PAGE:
ACC 655 – Advanced Auditing
Term Paper: World Health Alternatives, INC – Fraud
Brian O’Rourke, Katharina Ryska
Scandals like Enron, Worldcom and Tyco have taught society about CEO’s fudging financial statements in order to make some extra money. With millions of dollars lost for the shareholders, members of the management engaging in fraudulent activity face high penalties. However, these penalties do not stop executives from trying to scam the system. World Health Alternatives, Inc got negative press following a big fraud investigation. The company with its number of wholly owned subsidiaries provides “medical, professional, and administrative staffing ...view middle of the document...
McDonald signed the filings although he knew of the misstatements. Furthermore, former CEO Marc Roup allegedly signed and certified public filings during his tenure without checking the veracity of the information. On December, 23, 2009 a civil suit was filed against employees of World Health Alternatives, Inc. The first person sued was former President, CEO and Chairman of World Health Richard E. McDonald Alternatives, Inc. The SEC alleged that he misappropriated about $6.4 million for this private benefit. He was sentenced to 130 months in prison followed by three years of supervised release for wire fraud, securities fraud, willful certification of false statements to SEC, failure to pay over payroll taxes and income tax evasion. The SEC also charged others who assisted in the cover up. Those charged include the companies’ former controller and CPA Deanna Seruga, Marc D. Roup, a former CEO as well as a former outside securities counsel, Joseph I. Emas. All defendants agreed to settle with the SEC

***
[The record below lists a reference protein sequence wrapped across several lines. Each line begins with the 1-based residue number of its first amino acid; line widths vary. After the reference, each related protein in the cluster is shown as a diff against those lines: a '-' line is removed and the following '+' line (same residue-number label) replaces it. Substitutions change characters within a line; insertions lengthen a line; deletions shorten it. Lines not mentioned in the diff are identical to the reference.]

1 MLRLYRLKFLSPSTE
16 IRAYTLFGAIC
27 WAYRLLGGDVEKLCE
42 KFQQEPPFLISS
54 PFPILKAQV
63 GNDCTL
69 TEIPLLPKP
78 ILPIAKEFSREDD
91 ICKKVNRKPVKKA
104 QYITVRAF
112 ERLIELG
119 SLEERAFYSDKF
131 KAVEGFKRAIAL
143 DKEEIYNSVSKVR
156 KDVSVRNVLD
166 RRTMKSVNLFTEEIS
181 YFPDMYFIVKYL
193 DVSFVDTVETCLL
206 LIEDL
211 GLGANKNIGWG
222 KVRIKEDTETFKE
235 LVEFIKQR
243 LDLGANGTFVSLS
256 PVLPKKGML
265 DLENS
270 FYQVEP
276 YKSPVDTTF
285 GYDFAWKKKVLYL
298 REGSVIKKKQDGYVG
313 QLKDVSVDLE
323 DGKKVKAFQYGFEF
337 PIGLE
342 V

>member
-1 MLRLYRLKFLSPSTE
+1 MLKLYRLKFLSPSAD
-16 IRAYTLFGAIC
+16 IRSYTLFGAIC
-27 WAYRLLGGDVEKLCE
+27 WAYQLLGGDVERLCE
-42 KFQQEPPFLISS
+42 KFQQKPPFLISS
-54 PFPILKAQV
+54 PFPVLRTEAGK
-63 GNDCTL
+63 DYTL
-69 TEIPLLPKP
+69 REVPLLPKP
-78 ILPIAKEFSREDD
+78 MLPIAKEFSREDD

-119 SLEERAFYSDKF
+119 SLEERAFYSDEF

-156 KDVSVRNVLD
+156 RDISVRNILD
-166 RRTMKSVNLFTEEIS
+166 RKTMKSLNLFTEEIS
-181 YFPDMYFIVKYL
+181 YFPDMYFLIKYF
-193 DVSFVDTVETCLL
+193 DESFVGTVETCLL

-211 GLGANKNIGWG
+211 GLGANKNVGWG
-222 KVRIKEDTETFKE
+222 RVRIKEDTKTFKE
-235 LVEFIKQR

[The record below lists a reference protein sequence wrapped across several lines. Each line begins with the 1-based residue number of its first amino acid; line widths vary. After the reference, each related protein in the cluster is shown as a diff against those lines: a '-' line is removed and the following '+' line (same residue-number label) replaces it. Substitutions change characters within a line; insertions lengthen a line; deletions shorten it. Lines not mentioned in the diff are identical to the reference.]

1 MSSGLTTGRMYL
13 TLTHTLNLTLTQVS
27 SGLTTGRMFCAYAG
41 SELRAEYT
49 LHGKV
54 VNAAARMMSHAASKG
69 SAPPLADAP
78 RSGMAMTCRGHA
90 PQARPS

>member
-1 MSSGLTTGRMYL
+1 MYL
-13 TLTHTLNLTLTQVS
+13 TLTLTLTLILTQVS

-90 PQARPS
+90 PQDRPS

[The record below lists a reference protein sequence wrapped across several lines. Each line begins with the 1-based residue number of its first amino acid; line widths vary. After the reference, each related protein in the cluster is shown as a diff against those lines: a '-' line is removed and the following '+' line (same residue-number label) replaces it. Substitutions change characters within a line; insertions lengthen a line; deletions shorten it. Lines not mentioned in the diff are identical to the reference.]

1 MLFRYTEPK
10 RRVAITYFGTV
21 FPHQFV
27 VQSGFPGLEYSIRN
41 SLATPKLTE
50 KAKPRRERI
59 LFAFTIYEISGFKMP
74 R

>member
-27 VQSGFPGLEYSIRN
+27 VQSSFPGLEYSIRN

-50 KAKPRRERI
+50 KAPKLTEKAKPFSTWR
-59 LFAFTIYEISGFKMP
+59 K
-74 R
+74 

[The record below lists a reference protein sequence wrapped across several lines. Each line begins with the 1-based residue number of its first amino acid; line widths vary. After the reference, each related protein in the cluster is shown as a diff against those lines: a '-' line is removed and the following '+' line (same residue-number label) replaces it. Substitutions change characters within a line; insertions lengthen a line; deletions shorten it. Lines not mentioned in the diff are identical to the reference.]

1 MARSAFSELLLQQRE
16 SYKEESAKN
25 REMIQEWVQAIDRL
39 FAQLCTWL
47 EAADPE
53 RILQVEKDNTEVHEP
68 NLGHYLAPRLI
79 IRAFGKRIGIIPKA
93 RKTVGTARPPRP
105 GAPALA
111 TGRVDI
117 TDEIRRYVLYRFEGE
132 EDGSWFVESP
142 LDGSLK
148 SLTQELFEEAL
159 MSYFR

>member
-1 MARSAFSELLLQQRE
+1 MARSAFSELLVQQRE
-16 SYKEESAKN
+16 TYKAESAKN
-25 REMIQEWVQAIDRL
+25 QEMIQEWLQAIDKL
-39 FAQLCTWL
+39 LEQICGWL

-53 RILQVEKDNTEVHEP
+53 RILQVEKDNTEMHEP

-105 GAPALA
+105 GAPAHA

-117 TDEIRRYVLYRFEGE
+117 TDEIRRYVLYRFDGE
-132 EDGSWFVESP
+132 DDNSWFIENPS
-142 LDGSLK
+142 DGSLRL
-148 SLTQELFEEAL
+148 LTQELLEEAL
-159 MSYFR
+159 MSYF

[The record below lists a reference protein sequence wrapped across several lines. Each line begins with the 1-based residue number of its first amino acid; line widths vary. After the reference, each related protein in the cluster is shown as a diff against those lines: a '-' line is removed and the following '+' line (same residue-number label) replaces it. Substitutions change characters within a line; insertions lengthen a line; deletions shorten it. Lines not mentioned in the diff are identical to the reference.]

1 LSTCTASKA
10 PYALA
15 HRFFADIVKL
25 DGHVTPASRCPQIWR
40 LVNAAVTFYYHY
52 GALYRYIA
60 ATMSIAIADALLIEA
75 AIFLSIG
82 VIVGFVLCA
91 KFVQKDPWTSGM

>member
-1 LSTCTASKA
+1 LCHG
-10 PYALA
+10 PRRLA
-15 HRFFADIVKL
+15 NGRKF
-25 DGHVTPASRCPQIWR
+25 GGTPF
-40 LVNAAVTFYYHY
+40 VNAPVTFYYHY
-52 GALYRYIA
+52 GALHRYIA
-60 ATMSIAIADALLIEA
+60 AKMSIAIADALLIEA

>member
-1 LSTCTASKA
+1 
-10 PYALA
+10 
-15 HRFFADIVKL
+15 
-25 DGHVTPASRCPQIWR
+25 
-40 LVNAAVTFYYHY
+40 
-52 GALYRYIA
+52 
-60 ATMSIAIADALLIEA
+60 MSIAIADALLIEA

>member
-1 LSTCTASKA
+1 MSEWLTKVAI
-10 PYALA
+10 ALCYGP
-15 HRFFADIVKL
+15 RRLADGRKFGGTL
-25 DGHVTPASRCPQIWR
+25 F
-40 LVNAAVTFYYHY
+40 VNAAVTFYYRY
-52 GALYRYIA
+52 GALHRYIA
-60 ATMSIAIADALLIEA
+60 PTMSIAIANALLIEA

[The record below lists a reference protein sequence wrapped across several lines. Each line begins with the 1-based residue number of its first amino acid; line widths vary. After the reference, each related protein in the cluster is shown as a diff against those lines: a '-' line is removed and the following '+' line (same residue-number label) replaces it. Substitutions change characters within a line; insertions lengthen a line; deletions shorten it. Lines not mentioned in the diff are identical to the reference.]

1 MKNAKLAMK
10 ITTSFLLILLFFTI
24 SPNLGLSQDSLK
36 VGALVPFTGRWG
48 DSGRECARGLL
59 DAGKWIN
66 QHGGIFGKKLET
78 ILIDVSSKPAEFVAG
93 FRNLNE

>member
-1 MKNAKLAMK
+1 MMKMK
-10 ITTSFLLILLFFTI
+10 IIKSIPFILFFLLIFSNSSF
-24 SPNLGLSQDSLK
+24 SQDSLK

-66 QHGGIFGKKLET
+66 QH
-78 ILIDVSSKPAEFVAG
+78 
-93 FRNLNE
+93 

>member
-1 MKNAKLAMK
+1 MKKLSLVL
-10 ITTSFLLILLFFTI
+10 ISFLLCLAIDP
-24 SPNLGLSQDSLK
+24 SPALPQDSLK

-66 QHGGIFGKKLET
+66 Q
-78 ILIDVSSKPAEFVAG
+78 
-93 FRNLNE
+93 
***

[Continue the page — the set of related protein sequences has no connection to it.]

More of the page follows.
The auditor of World Health, Daszkal Bolton LLP, had the responsibility to plan and perform the audit to obtain reasonable assurance about whether the financial statements were free of material misstatement, whether caused by error or fraud. Daszkal Bolton LLP issued an unqualified opinion in each of World Health’s reporting periods. They were also named as a co-defendant in a class action lawsuit by persons whom purchased securities between August 23, 2004 and August 18, 2005. The above statement from AU Section 316 states the auditor is only to provide ‘reasonable assurance’ about whether the financial statements are free of material misstatement. The AICPA and the auditor themselves do not act as a guarantor of the financial statements. Many may ask, what is the auditor’s responsibility in consideration with fraud? If the auditor missed fraud, but the fraud was material, what are their responsibilities or liabilities to investors? Who can an investor trust; and what is the purpose of the auditor if they can only provide a misleading reasonable assurance?
To obtain an understanding of what ‘assurance’ an auditor provides in consideration of fraud one must understand the process in which an auditor performs its’ work. An auditor must always practice using the concept of professional skepticism when considering the possibility of misstatement due to fraud could be present. Professional skepticism is an attitude that includes a questioning mind and a critical assessment of audit evidence. The auditor should conduct the engagement with a mindset that recognizes the possibility that a material misstatement due to fraud could be present, regardless of any past experience with the entity and regardless of the belief about management’s honesty and integrity. The auditor should not be satisfied with less than persuasive evidence because of a belief that management is honest and should question evidence and information...